On Aug. 31, The Row, home to the majority of the school's fraternity houses on 28th street, was barred from holding any form of social activities after 16 IFC chapters were cited for hosting unauthorized parties. Technically speaking, houses are required to register with the university and DPS, when holding any sort of gathering, but as with many things, such a technicality was often overlooked in the years prior. Not that 28th street was a ruckus 7-nights a week, but such a situation, wasn't exactly new to the university. What was new, however, was that the new administration shut down The Row for approximately three weeks.
In their defense, officials claimed they had no choice after eight students were taken to the hospital due to alcohol poisoning. Again, this wasn't the first time such a thing happened, though. What was different this time was A.) the information was leaked to the public, and B.) the university acted so swiftly.
Even in the lifting of the social ban, restrictions on parties have been tighter, and most events have been shut down at earlier dates, often at 12:30 a.m., as opposed to more customary times in the years prior, such as 1:30 a.m. and even 2:00 a.m.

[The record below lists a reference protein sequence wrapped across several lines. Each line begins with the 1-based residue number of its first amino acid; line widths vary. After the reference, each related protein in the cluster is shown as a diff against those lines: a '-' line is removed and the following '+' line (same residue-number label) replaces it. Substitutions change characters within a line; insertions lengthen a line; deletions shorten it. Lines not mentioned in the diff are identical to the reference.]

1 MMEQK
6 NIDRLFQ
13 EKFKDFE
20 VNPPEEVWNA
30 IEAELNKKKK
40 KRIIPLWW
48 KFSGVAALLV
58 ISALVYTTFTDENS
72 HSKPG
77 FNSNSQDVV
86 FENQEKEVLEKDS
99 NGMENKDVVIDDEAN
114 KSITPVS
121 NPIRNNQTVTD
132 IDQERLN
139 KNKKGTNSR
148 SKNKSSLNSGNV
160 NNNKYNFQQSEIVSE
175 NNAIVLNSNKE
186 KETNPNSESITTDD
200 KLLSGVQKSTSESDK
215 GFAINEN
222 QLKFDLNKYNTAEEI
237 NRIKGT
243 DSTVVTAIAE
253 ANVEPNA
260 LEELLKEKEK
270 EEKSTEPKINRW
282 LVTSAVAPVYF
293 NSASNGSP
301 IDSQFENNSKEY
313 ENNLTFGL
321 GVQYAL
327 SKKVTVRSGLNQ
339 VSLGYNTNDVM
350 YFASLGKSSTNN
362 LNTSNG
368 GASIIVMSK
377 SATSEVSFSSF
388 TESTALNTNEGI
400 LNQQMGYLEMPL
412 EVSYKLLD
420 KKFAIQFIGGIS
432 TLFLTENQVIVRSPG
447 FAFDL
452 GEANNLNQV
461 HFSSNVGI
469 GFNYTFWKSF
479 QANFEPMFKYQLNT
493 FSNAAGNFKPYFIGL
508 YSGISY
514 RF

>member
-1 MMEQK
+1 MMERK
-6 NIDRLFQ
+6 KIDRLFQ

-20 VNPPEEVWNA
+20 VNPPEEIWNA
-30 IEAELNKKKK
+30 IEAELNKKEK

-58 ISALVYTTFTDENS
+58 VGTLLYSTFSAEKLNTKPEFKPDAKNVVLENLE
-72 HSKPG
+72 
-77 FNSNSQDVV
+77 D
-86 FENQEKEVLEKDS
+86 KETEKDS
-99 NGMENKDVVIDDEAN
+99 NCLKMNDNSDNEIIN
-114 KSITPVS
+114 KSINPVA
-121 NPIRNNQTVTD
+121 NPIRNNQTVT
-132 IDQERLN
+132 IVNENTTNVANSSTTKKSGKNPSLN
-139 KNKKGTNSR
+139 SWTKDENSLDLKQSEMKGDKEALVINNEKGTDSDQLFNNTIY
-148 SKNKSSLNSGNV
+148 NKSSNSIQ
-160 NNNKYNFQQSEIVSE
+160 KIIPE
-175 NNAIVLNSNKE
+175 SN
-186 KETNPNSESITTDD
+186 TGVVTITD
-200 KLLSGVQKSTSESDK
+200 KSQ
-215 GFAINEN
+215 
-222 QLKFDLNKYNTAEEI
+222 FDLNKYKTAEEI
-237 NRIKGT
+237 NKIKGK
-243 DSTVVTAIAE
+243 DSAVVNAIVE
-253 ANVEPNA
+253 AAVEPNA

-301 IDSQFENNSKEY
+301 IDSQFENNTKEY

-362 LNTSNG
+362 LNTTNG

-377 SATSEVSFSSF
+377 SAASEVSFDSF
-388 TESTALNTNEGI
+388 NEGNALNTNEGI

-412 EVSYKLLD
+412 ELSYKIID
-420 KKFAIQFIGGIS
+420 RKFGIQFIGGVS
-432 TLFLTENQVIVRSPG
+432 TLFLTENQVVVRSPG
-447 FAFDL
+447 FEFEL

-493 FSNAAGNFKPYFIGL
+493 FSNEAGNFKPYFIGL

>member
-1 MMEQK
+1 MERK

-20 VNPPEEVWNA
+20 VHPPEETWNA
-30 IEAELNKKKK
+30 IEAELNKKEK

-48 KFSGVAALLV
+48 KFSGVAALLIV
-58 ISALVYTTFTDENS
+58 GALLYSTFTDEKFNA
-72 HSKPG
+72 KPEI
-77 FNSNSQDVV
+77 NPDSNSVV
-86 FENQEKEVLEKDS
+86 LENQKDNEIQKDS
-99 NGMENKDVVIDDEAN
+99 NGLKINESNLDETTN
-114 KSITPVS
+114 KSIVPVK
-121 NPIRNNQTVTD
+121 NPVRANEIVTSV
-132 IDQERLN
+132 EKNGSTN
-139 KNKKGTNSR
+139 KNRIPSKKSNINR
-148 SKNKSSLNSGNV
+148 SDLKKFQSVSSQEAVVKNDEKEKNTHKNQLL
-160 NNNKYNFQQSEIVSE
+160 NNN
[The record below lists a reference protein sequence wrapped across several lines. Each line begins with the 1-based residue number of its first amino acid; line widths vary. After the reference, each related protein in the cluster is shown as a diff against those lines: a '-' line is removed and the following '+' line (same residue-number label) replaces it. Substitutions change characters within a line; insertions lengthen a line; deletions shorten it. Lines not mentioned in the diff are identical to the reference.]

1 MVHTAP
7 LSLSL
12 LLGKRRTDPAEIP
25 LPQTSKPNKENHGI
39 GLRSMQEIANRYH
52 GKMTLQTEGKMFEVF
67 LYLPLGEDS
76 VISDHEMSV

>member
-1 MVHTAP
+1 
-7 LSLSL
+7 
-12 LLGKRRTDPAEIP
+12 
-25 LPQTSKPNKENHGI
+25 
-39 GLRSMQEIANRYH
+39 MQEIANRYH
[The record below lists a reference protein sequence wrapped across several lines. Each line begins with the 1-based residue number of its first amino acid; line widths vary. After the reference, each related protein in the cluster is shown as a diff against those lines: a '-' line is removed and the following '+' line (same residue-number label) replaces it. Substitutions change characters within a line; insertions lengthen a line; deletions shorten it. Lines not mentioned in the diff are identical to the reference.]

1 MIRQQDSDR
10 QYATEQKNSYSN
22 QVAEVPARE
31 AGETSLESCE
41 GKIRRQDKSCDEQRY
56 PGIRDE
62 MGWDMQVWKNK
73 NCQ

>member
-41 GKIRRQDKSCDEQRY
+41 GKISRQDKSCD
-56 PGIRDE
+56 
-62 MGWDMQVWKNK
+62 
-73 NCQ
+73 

But even with reasonable complaints from students, the ban was perfectly legitimate. Eight people sent to a medical center, is eight more than should ever happen. As chartered houses, fraternities don't have the right to host an infinite number of parties. That is reserved for the university.
3.) Logically, then, a Gameday ban was the next step
Being, a "party school," isn't exactly a reputation that goes hand-in-hand with being a top-notch academic institution. When you think of places, where binge drinking is en vogue, images of scantly clad girls and beer bongs are generally the first things that come to mind. Such a place is the anti-thesis of what Nikias hopes USC can and should be. He's unquestionably old school, a traditionalist and a nerd. As an engineer, his forte isn't drinking and high-fiving alumni after Matt Barkley touchdown passes. Not that he's radically opposed to either, but first and foremost, he's an academic, a man of thought.